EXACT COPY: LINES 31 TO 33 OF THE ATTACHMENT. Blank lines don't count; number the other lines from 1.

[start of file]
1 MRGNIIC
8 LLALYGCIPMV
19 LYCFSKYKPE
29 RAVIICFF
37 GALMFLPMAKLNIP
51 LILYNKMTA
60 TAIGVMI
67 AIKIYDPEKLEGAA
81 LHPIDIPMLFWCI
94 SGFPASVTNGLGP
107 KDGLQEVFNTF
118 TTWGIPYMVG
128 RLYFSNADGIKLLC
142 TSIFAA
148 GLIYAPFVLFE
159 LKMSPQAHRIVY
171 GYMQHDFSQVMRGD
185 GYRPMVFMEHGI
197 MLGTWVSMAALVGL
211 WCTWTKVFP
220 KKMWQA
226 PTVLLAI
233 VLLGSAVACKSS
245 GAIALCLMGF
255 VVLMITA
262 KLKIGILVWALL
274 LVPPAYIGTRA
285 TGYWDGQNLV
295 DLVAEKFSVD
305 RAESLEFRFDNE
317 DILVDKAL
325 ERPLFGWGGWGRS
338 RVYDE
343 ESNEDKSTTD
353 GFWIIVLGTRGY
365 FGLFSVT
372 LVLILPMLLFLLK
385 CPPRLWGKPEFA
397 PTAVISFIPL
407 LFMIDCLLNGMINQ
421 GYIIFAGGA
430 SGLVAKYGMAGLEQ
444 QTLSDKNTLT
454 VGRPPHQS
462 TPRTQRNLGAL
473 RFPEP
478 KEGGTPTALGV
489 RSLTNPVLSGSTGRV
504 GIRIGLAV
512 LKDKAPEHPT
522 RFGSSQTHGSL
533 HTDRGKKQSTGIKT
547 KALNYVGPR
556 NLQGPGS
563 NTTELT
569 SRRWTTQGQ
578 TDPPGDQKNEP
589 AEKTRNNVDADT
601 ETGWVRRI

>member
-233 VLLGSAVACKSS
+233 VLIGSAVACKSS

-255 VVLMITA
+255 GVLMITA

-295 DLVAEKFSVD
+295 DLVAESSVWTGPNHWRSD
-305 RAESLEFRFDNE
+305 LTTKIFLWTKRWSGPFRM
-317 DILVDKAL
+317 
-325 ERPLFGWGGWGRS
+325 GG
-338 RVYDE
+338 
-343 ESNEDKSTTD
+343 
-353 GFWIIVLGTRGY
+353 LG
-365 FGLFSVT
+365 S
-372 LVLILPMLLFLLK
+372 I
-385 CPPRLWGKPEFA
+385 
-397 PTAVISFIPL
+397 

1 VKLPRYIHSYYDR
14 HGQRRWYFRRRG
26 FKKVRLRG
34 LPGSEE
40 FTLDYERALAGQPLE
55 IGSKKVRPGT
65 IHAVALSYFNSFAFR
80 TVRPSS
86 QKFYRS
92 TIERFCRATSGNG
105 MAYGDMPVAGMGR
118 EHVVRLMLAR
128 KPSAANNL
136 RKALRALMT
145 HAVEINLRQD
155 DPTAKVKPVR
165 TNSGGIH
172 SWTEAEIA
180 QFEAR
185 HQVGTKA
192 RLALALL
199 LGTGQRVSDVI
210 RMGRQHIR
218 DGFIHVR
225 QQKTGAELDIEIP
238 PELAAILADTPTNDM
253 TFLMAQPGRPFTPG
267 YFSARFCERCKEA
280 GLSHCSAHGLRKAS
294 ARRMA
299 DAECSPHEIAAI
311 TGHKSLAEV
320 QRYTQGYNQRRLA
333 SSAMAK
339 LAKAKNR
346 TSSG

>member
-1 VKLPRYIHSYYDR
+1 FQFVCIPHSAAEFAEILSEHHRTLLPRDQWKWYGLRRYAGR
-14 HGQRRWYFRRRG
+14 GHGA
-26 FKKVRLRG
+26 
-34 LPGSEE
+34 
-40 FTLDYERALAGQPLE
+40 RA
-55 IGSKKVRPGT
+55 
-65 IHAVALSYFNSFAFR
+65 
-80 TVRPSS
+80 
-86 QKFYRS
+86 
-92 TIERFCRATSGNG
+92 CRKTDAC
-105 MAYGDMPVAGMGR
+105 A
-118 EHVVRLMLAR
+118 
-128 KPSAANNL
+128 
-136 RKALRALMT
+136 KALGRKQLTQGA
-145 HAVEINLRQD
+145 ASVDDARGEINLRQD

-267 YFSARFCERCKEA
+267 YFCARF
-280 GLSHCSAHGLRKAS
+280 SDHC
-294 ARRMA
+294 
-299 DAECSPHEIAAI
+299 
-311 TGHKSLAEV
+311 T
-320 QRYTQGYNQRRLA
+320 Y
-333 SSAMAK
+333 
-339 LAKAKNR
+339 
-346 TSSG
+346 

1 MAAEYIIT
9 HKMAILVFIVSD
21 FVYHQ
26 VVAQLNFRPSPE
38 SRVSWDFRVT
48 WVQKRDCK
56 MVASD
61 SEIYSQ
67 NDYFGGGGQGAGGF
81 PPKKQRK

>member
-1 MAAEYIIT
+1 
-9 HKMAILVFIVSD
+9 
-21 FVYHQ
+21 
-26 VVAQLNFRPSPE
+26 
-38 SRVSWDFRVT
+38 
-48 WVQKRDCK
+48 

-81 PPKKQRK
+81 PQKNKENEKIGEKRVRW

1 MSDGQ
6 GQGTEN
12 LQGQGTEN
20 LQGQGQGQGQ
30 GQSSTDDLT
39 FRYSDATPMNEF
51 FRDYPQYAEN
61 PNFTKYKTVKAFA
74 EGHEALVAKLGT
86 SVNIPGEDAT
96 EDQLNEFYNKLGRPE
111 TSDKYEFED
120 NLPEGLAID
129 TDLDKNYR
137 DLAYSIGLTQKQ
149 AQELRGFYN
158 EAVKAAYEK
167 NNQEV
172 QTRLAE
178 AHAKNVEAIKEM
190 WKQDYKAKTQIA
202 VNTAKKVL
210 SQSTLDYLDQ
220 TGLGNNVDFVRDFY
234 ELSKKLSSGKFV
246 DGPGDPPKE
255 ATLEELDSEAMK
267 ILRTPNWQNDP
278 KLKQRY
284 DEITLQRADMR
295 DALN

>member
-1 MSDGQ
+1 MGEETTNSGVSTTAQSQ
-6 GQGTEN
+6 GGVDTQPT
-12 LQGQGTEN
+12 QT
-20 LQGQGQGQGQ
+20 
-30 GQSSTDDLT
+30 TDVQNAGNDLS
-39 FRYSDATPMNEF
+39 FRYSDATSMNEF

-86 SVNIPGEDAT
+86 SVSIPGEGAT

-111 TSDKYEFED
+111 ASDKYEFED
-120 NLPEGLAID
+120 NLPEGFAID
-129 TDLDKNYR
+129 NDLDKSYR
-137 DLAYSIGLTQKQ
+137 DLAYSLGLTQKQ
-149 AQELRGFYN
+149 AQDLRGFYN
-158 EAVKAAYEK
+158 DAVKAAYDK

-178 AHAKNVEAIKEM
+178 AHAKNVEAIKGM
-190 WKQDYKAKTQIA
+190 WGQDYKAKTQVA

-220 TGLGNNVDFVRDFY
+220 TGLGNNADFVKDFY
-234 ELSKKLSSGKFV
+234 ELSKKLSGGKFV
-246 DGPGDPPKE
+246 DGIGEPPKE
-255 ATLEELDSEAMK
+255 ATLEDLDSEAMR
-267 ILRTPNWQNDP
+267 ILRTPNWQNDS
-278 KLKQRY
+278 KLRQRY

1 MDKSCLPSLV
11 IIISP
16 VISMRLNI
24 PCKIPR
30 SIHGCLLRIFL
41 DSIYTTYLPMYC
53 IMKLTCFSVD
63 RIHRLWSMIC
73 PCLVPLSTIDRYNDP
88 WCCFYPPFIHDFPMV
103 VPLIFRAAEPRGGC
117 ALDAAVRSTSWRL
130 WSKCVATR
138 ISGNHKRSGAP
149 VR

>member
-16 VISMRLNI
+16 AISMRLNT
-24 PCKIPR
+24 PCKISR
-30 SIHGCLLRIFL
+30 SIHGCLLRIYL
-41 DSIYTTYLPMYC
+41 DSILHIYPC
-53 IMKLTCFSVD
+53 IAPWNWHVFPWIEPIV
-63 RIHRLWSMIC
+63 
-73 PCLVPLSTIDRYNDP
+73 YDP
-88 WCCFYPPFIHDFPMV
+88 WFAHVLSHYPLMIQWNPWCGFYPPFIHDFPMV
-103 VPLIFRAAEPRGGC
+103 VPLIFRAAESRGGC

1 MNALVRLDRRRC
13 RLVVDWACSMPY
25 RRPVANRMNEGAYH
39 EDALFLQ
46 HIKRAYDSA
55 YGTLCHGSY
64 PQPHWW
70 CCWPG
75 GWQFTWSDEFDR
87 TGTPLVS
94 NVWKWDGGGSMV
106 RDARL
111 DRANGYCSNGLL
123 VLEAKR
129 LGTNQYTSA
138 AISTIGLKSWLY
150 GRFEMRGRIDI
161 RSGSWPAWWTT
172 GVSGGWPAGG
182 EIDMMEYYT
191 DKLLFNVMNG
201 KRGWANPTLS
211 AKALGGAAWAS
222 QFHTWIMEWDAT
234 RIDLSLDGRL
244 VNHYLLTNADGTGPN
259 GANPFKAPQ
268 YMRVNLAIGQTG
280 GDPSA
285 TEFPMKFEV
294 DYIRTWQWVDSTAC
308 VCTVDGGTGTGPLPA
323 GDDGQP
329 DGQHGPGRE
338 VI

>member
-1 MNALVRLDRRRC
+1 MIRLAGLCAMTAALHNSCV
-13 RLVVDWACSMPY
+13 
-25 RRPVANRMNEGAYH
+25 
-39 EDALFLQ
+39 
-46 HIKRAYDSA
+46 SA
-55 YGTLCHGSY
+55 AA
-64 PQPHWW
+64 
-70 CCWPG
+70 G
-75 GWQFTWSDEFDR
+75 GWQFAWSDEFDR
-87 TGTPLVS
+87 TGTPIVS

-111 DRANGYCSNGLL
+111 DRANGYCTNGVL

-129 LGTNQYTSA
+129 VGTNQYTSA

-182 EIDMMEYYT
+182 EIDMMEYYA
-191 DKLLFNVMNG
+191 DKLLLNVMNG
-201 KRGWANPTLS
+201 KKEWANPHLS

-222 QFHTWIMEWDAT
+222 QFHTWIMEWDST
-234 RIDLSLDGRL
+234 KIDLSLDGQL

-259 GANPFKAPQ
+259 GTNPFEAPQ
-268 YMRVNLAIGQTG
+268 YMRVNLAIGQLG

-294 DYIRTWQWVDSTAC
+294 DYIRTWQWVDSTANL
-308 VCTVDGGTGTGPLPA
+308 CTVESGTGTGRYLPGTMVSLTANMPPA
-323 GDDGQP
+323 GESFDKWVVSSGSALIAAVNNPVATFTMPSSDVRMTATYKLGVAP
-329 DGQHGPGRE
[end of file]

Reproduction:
317 DILVDKAL
325 ERPLFGWGGWGRS
338 RVYDE